The annuity you eventually receive will be based on your years and full months of service and your high-three salary on the day you retire. It will not be increased by any cost-of-living adjustments that have been given to other retirees since your retirement date. However, once you begin receiving your annuity, you will be treated the same as all other retirees.
If you retire and postpone the receipt of your annuity, you can’t continue your coverage under the Federal Employees’ Group Life Insurance Program. Nor can you continue your coverage under the Federal Employees Health Benefits Program, other than through the Temporary Continuation Provision of law, where you pay the entire premium plus 2 percent.
However, if you were enrolled in FEGLI or FEHBP for the five continuous years before you retired, you may re-enroll in them when your annuity begins. If you re-enroll in FEHBP, you may choose any plan, not necessarily the one in which you were enrolled when you retired. Your FEGLI coverage will be limited to the amount you had when you retired.
A deferred annuity is one where you don’t meet the age and service requirements to retire, you have at least five years of creditable service when you leave the federal government, you don’t take a refund of your retirement contributions, and you apply for an annuity when you reach the right age.
If you are a former Civil Service Retirement System employee, the right age is 62. If you are a former FERS employee, you have more options. You can retire at age 62 with at least five years of service, at age 60 if you have at least 20 but fewer than 30 years of service, and at your MRA with 30 years of service.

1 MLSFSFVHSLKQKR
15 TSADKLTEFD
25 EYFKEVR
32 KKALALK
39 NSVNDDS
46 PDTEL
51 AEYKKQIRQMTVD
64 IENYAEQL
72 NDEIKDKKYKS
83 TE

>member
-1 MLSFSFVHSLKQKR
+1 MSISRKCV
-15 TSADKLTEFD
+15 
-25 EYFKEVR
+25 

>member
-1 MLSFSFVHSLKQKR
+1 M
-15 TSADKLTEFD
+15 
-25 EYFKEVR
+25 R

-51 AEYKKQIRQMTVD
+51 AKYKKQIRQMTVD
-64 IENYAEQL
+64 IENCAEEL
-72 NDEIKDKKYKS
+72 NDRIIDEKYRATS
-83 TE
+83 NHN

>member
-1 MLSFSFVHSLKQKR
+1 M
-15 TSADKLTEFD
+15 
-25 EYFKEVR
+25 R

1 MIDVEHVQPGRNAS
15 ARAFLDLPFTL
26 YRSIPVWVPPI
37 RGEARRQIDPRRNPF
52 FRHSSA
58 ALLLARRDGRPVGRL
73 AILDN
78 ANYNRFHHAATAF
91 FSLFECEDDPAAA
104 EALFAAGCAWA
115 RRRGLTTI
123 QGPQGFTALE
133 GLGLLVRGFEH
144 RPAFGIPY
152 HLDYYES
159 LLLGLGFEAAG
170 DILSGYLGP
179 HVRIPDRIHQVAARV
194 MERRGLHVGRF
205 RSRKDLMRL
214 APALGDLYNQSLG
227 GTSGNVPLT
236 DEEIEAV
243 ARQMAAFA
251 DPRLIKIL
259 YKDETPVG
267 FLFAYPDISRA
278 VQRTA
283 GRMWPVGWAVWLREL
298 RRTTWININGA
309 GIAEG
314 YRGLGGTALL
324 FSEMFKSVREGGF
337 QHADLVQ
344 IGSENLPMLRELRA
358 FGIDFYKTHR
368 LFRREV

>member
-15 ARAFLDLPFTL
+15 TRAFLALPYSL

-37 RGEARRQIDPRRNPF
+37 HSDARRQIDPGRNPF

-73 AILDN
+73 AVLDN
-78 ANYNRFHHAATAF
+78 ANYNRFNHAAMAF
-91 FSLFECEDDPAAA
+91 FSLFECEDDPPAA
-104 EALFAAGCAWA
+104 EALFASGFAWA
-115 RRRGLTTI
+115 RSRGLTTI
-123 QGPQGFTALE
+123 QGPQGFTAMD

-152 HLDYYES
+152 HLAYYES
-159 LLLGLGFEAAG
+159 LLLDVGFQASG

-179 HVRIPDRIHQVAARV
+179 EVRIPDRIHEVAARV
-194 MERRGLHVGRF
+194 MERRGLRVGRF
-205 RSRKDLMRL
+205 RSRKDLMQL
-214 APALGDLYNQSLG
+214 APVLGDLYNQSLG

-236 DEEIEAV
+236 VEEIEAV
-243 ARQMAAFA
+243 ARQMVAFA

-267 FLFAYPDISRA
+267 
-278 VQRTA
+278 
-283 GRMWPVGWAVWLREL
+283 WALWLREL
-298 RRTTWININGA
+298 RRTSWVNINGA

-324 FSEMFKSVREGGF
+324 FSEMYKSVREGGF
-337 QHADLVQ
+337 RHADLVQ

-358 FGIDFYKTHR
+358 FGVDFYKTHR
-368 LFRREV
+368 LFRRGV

You may also receive a deferred annuity under the MRA+10 provision, but with the same age reduction penalty mentioned above, unless you postpone the receipt of your annuity to a later date.
Your annuity will be based on your years and full months of service and your high-three salary on the day you left government. No unused sick leave will be added to the calculation of your service time. Nor will your annuity be increased by any COLAs that were given to retirees after you left.
However, once you begin receiving your annuity, you’ll be treated the same as all other retirees.
There are other downsides to a deferred annuity. Even if you were enrolled in FEHBP and FEGLI for five years before you left government, you won’t be able to re-enroll in them when you begin receiving your deferred annuity.
Reg Jones was head of retirement and insurance programs at the Office of Personnel Management. He and Mike Miles, Federal Times Money Matters columnist, answer readers’ questions on the Federal Times Web site. Go to “Ask the Experts” at www.federaltimes.com.
Q: I plan to retire at 60 years old with FERS. If I take the lump sum, will my health insurance still be valid and will the agency still pay its portion? Please give all scenarios (even the bad ones).
A: I assume by “lump sum,” you mean accepting a Voluntary Separation Incentives Payment. If I’m right about that, you are eligible to retire, and you have been continuously enrolled in the Federal Employees Health Benefits program for the five years before you retire, you will be able to continue that coverage in retirement. If you are an employee of the Postal Service, your premiums will be higher when you retire because you will no longer enjoy the subsidy negotiated by the postal unions. If you are not a Postal Service employee and, after retiring, are employed by any other agency of government, your premiums will be the same as they were when you were employed.